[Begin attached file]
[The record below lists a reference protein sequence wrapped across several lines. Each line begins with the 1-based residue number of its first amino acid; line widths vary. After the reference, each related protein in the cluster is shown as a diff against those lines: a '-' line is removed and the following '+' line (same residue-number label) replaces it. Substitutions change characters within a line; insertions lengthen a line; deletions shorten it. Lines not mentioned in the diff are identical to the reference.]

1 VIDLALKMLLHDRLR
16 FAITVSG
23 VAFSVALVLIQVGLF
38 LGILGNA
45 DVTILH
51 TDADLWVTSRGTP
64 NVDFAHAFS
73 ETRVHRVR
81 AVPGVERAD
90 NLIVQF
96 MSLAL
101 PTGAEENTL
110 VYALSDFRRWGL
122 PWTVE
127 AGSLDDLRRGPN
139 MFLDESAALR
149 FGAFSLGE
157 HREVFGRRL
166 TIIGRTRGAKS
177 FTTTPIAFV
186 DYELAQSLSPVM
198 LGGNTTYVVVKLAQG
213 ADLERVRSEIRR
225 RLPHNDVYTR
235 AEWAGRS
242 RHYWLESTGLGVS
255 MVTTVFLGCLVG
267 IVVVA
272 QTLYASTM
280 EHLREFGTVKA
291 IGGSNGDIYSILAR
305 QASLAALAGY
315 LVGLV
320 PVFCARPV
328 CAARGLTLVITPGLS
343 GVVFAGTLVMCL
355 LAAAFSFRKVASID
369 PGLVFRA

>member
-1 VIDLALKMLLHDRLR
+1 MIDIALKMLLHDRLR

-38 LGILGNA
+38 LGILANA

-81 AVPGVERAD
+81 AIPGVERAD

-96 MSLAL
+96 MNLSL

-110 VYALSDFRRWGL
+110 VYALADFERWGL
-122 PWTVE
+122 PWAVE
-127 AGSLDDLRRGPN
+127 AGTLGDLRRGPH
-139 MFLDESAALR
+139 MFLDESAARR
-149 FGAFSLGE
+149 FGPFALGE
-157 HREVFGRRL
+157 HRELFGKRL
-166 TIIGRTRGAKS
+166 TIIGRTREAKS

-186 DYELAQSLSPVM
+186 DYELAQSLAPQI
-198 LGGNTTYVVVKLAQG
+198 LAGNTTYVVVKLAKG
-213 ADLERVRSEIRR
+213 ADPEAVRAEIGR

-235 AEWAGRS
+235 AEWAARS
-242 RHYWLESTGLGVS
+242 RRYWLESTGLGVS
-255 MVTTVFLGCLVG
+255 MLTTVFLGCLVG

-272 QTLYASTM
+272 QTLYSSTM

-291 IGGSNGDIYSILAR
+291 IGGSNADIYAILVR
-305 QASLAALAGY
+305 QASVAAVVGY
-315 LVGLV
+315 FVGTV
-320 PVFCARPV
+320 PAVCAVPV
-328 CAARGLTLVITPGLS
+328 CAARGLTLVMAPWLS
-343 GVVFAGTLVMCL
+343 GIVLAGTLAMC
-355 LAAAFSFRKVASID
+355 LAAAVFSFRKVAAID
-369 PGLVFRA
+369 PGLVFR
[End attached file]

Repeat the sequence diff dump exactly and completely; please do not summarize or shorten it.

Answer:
[The record below lists a reference protein sequence wrapped across several lines. Each line begins with the 1-based residue number of its first amino acid; line widths vary. After the reference, each related protein in the cluster is shown as a diff against those lines: a '-' line is removed and the following '+' line (same residue-number label) replaces it. Substitutions change characters within a line; insertions lengthen a line; deletions shorten it. Lines not mentioned in the diff are identical to the reference.]

1 VIDLALKMLLHDRLR
16 FAITVSG
23 VAFSVALVLIQVGLF
38 LGILGNA
45 DVTILH
51 TDADLWVTSRGTP
64 NVDFAHAFS
73 ETRVHRVR
81 AVPGVERAD
90 NLIVQF
96 MSLAL
101 PTGAEENTL
110 VYALSDFRRWGL
122 PWTVE
127 AGSLDDLRRGPN
139 MFLDESAALR
149 FGAFSLGE
157 HREVFGRRL
166 TIIGRTRGAKS
177 FTTTPIAFV
186 DYELAQSLSPVM
198 LGGNTTYVVVKLAQG
213 ADLERVRSEIRR
225 RLPHNDVYTR
235 AEWAGRS
242 RHYWLESTGLGVS
255 MVTTVFLGCLVG
267 IVVVA
272 QTLYASTM
280 EHLREFGTVKA
291 IGGSNGDIYSILAR
305 QASLAALAGY
315 LVGLV
320 PVFCARPV
328 CAARGLTLVITPGLS
343 GVVFAGTLVMCL
355 LAAAFSFRKVASID
369 PGLVFRA

>member
-1 VIDLALKMLLHDRLR
+1 MIDIALKMLLHDRLR

-38 LGILGNA
+38 LGILANA

-81 AVPGVERAD
+81 AIPGVERAD

-96 MSLAL
+96 MNLSL

-110 VYALSDFRRWGL
+110 VYALADFERWGL
-122 PWTVE
+122 PWAVE
-127 AGSLDDLRRGPN
+127 AGTLGDLRRGPH
-139 MFLDESAALR
+139 MFLDESAARR
-149 FGAFSLGE
+149 FGPFALGE
-157 HREVFGRRL
+157 HRELFGKRL
-166 TIIGRTRGAKS
+166 TIIGRTREAKS

-186 DYELAQSLSPVM
+186 DYELAQSLAPQI
-198 LGGNTTYVVVKLAQG
+198 LAGNTTYVVVKLAKG
-213 ADLERVRSEIRR
+213 ADPEAVRAEIGR

-235 AEWAGRS
+235 AEWAARS
-242 RHYWLESTGLGVS
+242 RRYWLESTGLGVS
-255 MVTTVFLGCLVG
+255 MLTTVFLGCLVG

-272 QTLYASTM
+272 QTLYSSTM

-291 IGGSNGDIYSILAR
+291 IGGSNADIYAILVR
-305 QASLAALAGY
+305 QASVAAVVGY
-315 LVGLV
+315 FVGTV
-320 PVFCARPV
+320 PAVCAVPV
-328 CAARGLTLVITPGLS
+328 CAARGLTLVMAPWLS
-343 GVVFAGTLVMCL
+343 GIVLAGTLAMC
-355 LAAAFSFRKVASID
+355 LAAAVFSFRKVAAID
-369 PGLVFRA
+369 PGLVFR